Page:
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Learning Diversity


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Learning Diversity

  1. 1. Learning Diversity in Online Education The survey findings of two researchers in online education
  2. 2. Types of Learners <ul><li>Independent Learner: has developed an interpretive approach to learning </li></ul><ul><li>Dependent Learner: has not yet discovered interpretive methods </li></ul>
  3. 3. Student Control of Learning According to a survey done by Yanyan Yong, Ph.D., and Anne Parrella, Ph.D., of students enrolled in a freshman-level western civilization course at a community college, 30 percent described an education that placed the student in control of his own learning as “the library,” “one-sided,” “chaotic,” and “horrible.” The inference is that at least some students need a structured atmosphere and clear instructor guidance.
  4. 4. Student Awareness <ul><li>“ Students expressed strong awareness of the existence of learning diversity and even suggested that learning is an individualized activity.” </li></ul><ul><li>- Yong and Parrella </li></ul>
  5. 5. Other Survey Results <ul><li>50 percent indicated listening to the instructor as their learning preference. </li></ul><ul><li>Only 6 percent selected reading online as their preference. </li></ul><ul><li>62 percent indicated a preference for live presence or personality of instructor. </li></ul><ul><li>72 percent expected that the instructor play an authoritative role. </li></ul>
  6. 6. Interpreting This Data <ul><li>The absence of the physical presence of an instructor may be a jarring experience for students new to online instruction. </li></ul><ul><li>Students seem to prefer the social dimension to be integrated into learning as much as possible. </li></ul><ul><li>Discussion boards are a very useful tool for improving social interaction among students and teacher. </li></ul>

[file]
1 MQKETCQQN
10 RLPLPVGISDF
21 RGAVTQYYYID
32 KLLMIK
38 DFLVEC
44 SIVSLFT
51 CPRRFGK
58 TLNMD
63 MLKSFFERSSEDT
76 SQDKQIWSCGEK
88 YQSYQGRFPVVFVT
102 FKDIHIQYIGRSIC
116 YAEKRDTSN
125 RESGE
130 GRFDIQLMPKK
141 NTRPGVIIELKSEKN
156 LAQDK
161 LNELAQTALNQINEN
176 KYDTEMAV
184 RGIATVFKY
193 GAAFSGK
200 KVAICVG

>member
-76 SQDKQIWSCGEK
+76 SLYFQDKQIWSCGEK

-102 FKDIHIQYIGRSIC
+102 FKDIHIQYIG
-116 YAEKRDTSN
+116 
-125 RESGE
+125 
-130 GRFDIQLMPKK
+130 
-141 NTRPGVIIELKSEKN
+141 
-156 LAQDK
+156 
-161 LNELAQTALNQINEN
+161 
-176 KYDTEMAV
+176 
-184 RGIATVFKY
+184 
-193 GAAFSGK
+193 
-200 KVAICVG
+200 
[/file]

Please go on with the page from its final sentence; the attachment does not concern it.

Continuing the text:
7. 7. What Students Want <ul><li>49 percent wanted lecture notes and instructor outlines in an online course. </li></ul><ul><li>62 percent wanted descriptive course objectives. </li></ul><ul><li>46 wanted materials presented as questions/historical problems. </li></ul><ul><li>33 percent wanted the material presented as facts and explanations. </li></ul><ul><li>Only 20 percent wanted both of the above. </li></ul>
  8. 8. Guidance Needs Expressed by Students <ul><li>Feedback </li></ul><ul><li>Clear communication </li></ul><ul><li>Linear directions </li></ul><ul><li>Study guides </li></ul><ul><li>Review for exams </li></ul>
  9. 9. Reading Materials <ul><li>33 percent of students indicated a need for repetition of concepts to be learned from their readings. </li></ul><ul><li>21 percent said the course outline was enough. </li></ul><ul><li>15 percent relied on question objectives. </li></ul>
  10. 10. Instructor Visibility <ul><li>64 percent wanted the instructor to be visible to them. </li></ul><ul><li>36 percent wanted weekly contact with the instructor. </li></ul><ul><li>31 percent wanted instructor contact as needed. </li></ul><ul><li>4 percent wanted the instructor to decide on the amount and frequency of contact. </li></ul>
  11. 11. Strongest Student Preferences <ul><li>Direction and guidance </li></ul><ul><li>Frequent contact </li></ul><ul><li>Learning frameworks </li></ul><ul><li>Reading repetition </li></ul><ul><li>Learning materials presented for a discovery activity </li></ul>